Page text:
F. C. M. Boggess, a pioneer settler of Fort Ogden, Florida, was a soldier, teacher, cattleman, and civic leader.
Francis Calvin Morgan Boggess was born November 21, 1833 in Huntsville, Madison County, Alabama. Bennett Boggess, Jr., his father, served as a captain of volunteers in the Second Seminole War and was a speculator in cotton. Bennett Boggess, Sr., his grandfather, a native of France, served as a soldier under the Count de Estang at the Battle of New Orleans and later immigrated from France to the Big Cove in Madison County, Alabama.
After completing his education at the Barton Academy in Spring Hill, Alabama, Calvin (as he referred to himself) enlisted on February 3, 1848 in Capt. Blanton McAlpin's Company in the Alabama battalion commanded by Col. Seibles, for service in the Mexican War. The battalion first went to New Orleans and then sailed to Vera Cruz, Mexico. They were first posted to Camp Begarro, Camp Washington, and were at Orizaba to guard the mountain passes when peace was declared. At the time they had never been in battle, but enroute back to Vera Cruz, they were in a skirmish with guerillas and lost five men, while killing two of the enemy. He was mustered out June 26, 1848 at Mobile.
After a brief stint as an overseer in Middletown, Mississippi, Calvin enlisted at New Orleans in a Louisiana regiment commanded by Col. Bob Wheat, with Col. William Bell second in command, in General Narcisco Lopez's expedition to liberate Cuba from Spain. On May 3, 1850 they sailed. Calvin was appointed by Col. Bell as a first sergeant of a company of stevedores. On May 19, 1850 they landed at Cardenas, Cuba; however, General Lopez's expectations of reinforcements of men in Cuba were not realized and the prompt dispatch of Spanish troops led to the survivors by the evening of May 20, 1850 being back aboard. Calvin, nevertheless, had conducted himself well under fire and had been promoted to a captain of a crack company of stevedores. Soon after, eighteen of the filibusters were in Key West, then Useppa Key, and finally Fort Brooke, with all but Calvin proceeding to Palatka.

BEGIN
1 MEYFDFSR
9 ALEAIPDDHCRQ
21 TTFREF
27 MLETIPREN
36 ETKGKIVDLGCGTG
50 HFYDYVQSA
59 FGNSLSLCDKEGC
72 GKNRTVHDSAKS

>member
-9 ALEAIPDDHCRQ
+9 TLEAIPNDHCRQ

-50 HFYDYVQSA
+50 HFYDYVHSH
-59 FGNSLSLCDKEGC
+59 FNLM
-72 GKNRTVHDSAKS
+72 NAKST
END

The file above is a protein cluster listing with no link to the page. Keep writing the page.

Calvin then began a series of vocations. First he was employed as a schoolteacher at Fort Dade, then as a sailor. After he was stricken by inflammatory rheumatism, he returned to teaching for three years. He also became a cattleman and registered in Hillsborough County on April 12, 1853 his mark & brand: crop & underbit in one ear, swallowfork in other, diamond 8. On June 30, 1853, he qualified as a justice of the peace of Hillsborough County for a two-year term.
In Hillsborough County on July 22, 1852, he married Margaret Hall, born ca. 1827 in Florida. Rev. Levy Pearce officiated. The 1850 census of Hillsborough County, dated October 29, enumerated in the Pease Creek Settlement, household # 135/136: Isam Dees, 34, Ga.; Martha Dees, 2, Ga.; Sarah Dees, 2, Fl.; Mary Hall, 65, Fl; Milly Ann Heck [?], 37, Fl; Margaret Hall, 25, Fl; Georgia A. Heck [?] 6, Fl; Francis Ivy, 20, Fl. Household # 136/137 was William Hall, 35, Ga.; # /138 Eveline L. Hall, 18, Ga. The Moseley map of 1855 showed that west of Fort Meade about two and one-half miles on McCullough Creek lived James Whidden and south of him lived F. C. M. Boggess.
During the Third Seminole War, F. C. M. Boggess served as first sergeant from December 29, 1855 to December 1857 in Capt. Francis M. Durrance's Company. In June 1856, Sgt. Boggess was at Fort Fraser when Daniel W. Carlton, his arm bleeding, arrived to tell of the Willoughby Tillis Battle of June 14, in which his father, Lt. Alderman Carlton, Lott Whidden and William Parker were killed, and John C. Oats, and John Hollingsworth had been wounded.
With fifteen men Sgt. Boggess pursued the Indians, who had crossed the Peace River. On June 16, the enemy was found and a battle ensued, in which Boggess described in his autobiography A Veteran of Four Wars:
"They soon saw the camp which was a complete horse shoe made by the crook of the river. The men were warned not to go in the camp as every Indian had his gun pointed. At the camp their packs were lying around and the beef was stuck on sticks all around the fire. When in twenty feet of the river they fired and yelled at the same time. The cabbage palmetto was thick and with the dry fans falling and the smoke blinded the men for an instant. They yelled and rushed to the bank and under it the Indians stood in water with all their guns empty. The white men's guns roared until they had killed about thirty. The water was covered with blood as the men had to shoot them in the head. The fight lasted but a short time. It was only those that swam the river that were not killed.